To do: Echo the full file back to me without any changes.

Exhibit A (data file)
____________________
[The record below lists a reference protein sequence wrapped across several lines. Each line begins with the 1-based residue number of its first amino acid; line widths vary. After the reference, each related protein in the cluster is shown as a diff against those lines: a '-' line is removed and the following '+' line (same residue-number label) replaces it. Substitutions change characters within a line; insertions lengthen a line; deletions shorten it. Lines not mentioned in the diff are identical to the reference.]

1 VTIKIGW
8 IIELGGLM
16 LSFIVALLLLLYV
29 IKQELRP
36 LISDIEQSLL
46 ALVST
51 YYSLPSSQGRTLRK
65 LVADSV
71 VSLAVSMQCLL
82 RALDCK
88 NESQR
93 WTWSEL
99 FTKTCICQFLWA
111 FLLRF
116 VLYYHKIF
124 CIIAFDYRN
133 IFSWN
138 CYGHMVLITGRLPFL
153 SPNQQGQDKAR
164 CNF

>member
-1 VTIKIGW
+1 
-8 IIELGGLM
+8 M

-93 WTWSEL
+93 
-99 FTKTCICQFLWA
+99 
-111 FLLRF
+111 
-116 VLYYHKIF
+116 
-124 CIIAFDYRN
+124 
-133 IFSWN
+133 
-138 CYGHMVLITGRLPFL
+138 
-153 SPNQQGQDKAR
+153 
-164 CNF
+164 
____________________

[The record below lists a reference protein sequence wrapped across several lines. Each line begins with the 1-based residue number of its first amino acid; line widths vary. After the reference, each related protein in the cluster is shown as a diff against those lines: a '-' line is removed and the following '+' line (same residue-number label) replaces it. Substitutions change characters within a line; insertions lengthen a line; deletions shorten it. Lines not mentioned in the diff are identical to the reference.]

1 VTIKIGW
8 IIELGGLM
16 LSFIVALLLLLYV
29 IKQELRP
36 LISDIEQSLL
46 ALVST
51 YYSLPSSQGRTLRK
65 LVADSV
71 VSLAVSMQCLL
82 RALDCK
88 NESQR
93 WTWSEL
99 FTKTCICQFLWA
111 FLLRF
116 VLYYHKIF
124 CIIAFDYRN
133 IFSWN
138 CYGHMVLITGRLPFL
153 SPNQQGQDKAR
164 CNF

>member
-1 VTIKIGW
+1 
-8 IIELGGLM
+8 M

-93 WTWSEL
+93 
-99 FTKTCICQFLWA
+99 
-111 FLLRF
+111 
-116 VLYYHKIF
+116 
-124 CIIAFDYRN
+124 
-133 IFSWN
+133 
-138 CYGHMVLITGRLPFL
+138 
-153 SPNQQGQDKAR
+153 
-164 CNF
+164 